Mr. Maninder Singh, Additional Solicitor General, appearing for the NIA, made a brief intervention on the limited point of NIA investigation. He told the bench that a broader hearing on indoctrination and its impact is needed. He said by interacting with her in the open court, the Supreme Court cannot decide whether or not a person has been indoctrinated. “It is psychological, a result of kidnapping, and involves individual autonomy. Such indoctrination is called ‘neuro-linguistic programming,” he told the court. The bench then asked the NIA, “Should we delink the larger issue of indoctrination with the specific case of Hadiya’s marriage? At what stage can the court suspend personal liberty?”[9] Mr. Singh continued that this marriage was also a ploy to obstruct the proceedings, and the court should see through this design. He addressed the issue of annulment of the marriage by the Kerala High Court, stating the same had been done after relying on five other decisions. At this juncture, Chief Justice DipakMisra questioned: “if where the person is an adult, can the court annul the marriage unless the person is of unsound mind.” To this, he added that even in cases of indoctrination, consent would not count, and there were cases where the investigation had revealed people being trained in hypnotics and the present case was one of indoctrination. He urged the court to look into the NIA findings before pronouncing the Judgment, as the investigation had been done on the court’s orders. He said that two things were clear from the investigations – First, in many cases such as this, Ms. Sainaba had intervened to say that the girl was in her custody. Second, she got the girl married to keep the matter out of the court’s jurisdiction.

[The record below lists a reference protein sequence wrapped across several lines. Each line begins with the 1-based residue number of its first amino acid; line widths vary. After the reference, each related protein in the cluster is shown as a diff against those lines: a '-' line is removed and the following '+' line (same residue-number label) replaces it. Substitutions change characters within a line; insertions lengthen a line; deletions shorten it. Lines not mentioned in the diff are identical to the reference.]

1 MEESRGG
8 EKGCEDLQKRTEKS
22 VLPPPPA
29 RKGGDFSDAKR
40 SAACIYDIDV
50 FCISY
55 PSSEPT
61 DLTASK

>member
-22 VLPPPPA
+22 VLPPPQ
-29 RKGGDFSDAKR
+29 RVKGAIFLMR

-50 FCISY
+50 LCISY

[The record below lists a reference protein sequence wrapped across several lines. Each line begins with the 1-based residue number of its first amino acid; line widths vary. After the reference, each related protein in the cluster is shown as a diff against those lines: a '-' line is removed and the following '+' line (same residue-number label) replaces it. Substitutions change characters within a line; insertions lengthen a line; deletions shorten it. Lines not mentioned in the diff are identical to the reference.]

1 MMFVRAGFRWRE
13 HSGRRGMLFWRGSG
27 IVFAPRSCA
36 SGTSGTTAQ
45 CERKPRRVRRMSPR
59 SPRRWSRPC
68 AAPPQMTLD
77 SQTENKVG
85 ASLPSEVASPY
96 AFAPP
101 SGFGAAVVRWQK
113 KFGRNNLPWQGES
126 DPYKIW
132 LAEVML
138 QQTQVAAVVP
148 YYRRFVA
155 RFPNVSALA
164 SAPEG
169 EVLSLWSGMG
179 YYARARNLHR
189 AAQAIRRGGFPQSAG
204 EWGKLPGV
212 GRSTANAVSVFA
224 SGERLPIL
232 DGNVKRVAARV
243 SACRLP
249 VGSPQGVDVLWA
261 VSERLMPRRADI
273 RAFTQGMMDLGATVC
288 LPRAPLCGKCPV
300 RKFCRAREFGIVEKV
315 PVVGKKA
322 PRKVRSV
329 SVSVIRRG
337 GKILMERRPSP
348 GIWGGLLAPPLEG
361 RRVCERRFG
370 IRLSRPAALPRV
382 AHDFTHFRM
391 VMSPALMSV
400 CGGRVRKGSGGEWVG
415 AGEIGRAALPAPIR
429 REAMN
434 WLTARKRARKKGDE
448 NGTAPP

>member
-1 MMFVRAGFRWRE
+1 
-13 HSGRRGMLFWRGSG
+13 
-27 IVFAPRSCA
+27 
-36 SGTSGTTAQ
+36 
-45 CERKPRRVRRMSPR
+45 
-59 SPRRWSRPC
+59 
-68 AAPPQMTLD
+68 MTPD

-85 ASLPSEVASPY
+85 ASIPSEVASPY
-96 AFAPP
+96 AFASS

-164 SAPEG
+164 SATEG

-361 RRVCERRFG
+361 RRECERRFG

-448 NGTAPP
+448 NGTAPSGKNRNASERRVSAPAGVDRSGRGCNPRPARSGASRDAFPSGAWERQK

The case discussed above- popularly known as the Hadiya case, has been a landmark judgment in the history of the Supreme Court where it got to protect the individualistic right of a girl and hence, maintain the sanctity of the Constitution. The judicial institution has been infused with significant powers by the Constitution as they are the protectors of the law. But they are in no way allowed to exploit the individual’s rights. The right to marry a person of choice is integral to Article 21 of the Constitution. Liberty is guaranteed as a fundamental right, and the ability of each individual to make decisions on matters central to the pursuit of their happiness is intrinsic to it. One’s belief and faith are at the core of constitutional liberty, and society has no role in determining their faith or choice of partners. The case sets a precedent against the acute structuralism present in society. Though the court is still pursuing the matters incidental to the case through an investigative agency, they are strictly prohibited from probing into the marriage.


[1] Criminal Appeal No.- 366 / 2018

[2] 2017 2 KLJ 974

[3] Id. at 1

[4] Id.

[5] Id.

[6] Id.

[7] Anwar, Tarique, “Hadiya ‘Love jihad’ case: What exactly happened during frenzied arguments in SC” (28 Nov 2017), News Click (

[8] Id.

[9] Id.